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Posts Tagged ‘Condor Club’


Many who have read my pieces on San Francisco will have concluded that Haight-Ashbury is my spiritual home, and they are probably right, principally because of the music that exploded out of there in the mid-sixties. But it is the cultural movement that pre-dated the hippies by a decade and more that most plays to my sensibilities.

The Beats, with their emphasis on free expression in literature, poetry, music, theatre and lifestyle (sex and drugs), were, whether they knew it or not at the time, the major inspiration for those young people in London and other urban areas in Britain who flocked to coffee bars and folk clubs in the late fifties and early sixties, just at the time that I was becoming aware of wider societal issues. Moreover, many of the rock stars that, a decade later, I worshipped, for example Jerry Garcia of the Grateful Dead and Jorma Kaukonen of the Jefferson Airplane, learnt their trade in the coffee houses of the Bay Area, heavily influenced by the events a few miles away.

Although the Beat Generation originally emerged in New York with the early works of Jack Kerouac, Allen Ginsberg and William S. Burroughs, it was San Francisco’s North Beach, the “Little Italy” neighbourhood nestling beneath Telegraph Hill and rubbing shoulders with bustling Chinatown, where it arguably took root.

And, although North Beach may not quite be the Italian enclave it was half a century ago, the influence of the Beats remains to this day. Certain landmarks are place of pilgrimage for both my generation and anyone who believes in free expression and alternative perspectives on the issues of the day.

My walk begins at my favourite San Francisco watering hole, Vesuvio, interestingly still called a café rather than a bar, and not just because it is where Neal Casady, inspiration for the character of Dean Moriarty in Kerouac’s classic Beat novel On The Road, first met the writer at a poetry reading in 1955.

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A few groggy steps across Jack Kerouac Alley stands one of America’s most famous and important bookstores, City Lights, which celebrates its sixtieth birthday this year. Lawrence Ferlinghetti, now 94 and San Francisco’s unofficial poet laureate, and Peter D. Martin, first opened its doors at around the time of the coronation of the new Queen, Elizabeth II, across the Atlantic.

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I never leave San Francisco without visiting the bookstore and coming away with at least one book. Many of the more interesting and challenging books on the city’s past, present and future are published by City Lights and they are not easy to get hold of elsewhere. Two and counting at present on this trip!

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With the addition of The Beat Museum on Broadway in 2003, the devotees’ experience of the area has been enriched still further. Aside from the fascinating exhibit in the museum itself, the adjoining shop sells an amazing collection of books, DVDs, posters, t shirts and other Beat memorabilia. Whilst I managed, at least on my previous visit, to resist the blandishments of a signed book by Wavy Gravy at $45 (but there’s still another trip), I still bought another. If distance makes visiting the museum itself out of the question, they run an excellent online store too.

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Although I am not qualified to say whether Broadway, which cuts across Columbus, has the same caché as it once had (though I think I do know the answer to that), there can be no question that the days of Lenny Bruce’s risqué comedy act at the hungry i and Carol Doda’s historic breast baring at the Condor are long past.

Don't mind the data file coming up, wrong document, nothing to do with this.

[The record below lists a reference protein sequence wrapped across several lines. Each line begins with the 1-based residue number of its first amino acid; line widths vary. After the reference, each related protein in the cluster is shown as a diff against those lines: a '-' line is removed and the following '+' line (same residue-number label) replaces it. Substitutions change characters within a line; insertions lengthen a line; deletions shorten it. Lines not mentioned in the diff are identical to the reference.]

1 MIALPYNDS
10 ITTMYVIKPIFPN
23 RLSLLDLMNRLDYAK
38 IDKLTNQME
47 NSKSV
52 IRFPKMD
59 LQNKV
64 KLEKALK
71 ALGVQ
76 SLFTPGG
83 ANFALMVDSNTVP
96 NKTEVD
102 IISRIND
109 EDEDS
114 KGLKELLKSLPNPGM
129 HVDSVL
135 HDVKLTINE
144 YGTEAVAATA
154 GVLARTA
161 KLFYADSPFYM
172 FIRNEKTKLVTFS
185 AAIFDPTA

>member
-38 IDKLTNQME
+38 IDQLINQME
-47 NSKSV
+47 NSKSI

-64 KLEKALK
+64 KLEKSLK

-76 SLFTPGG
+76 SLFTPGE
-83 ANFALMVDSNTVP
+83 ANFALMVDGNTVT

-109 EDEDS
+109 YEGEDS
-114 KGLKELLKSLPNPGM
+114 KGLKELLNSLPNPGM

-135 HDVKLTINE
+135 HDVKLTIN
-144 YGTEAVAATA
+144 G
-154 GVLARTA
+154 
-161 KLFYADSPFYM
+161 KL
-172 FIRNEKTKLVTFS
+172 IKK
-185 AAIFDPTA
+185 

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North Beach is still awash with coffee houses, many of which were haunts of unemployed writers and musicians in the heyday of the Beats. Café Trieste is perhaps the most prestigious with its live opera, oh so cool attitude and blisteringly strong espresso. Seats are hard to come by for all those reasons – well, at least inside! 

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I think it’s only fitting that we should finish back at Vesuvio – I hear that Bob Dylan has dropped in for an espresso.

And I’ll leave you with an image that describes the Beat’s relationship to polite society like no other.

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San Francisco can claim more than its share of personalities who have changed the course of society and popular culture, and Carol Ann Doda ranks high on that list.

She was born on 29 August 1937 in Solano County, California, and grew up in Napa.  Her parents divorced when she was three. She dropped out of school and became a cocktail waitress and lounge entertainer at aged 14.

Described as a “lovely, busty and curvaceous blonde bombshell” she achieved fame, or notoriety depending upon your point of view, on 19 June 1964 at the Condor Club at the corner of Broadway and Columbus in North Beachby dancing in a topless swimsuit, the first recognised entertainer of the era to do so, and spawning similar exhibitionism across the country. In fact, within 48 hours, the neighbouring bars had also gone topless, and at one point, 28 clubs along the Broadway strip were advertising bare-breasted dancers.

Her act, which she performed twelve times nightly, “began with a grand piano lowered from the ceiling by hydraulic motors;  Doda would be atop the piano dancing.  She descended from a hole in the ceiling.  She go-go danced the Swim to a rock and roll combo headed by Bobby Freeman as her piano settled on the stage.  From the waist up Doda emulated aquatic movements like the Australian crawl.  She also performed the Twist, the Frug and the Watusi“, all dances familiar to those of us growing up in the sixties.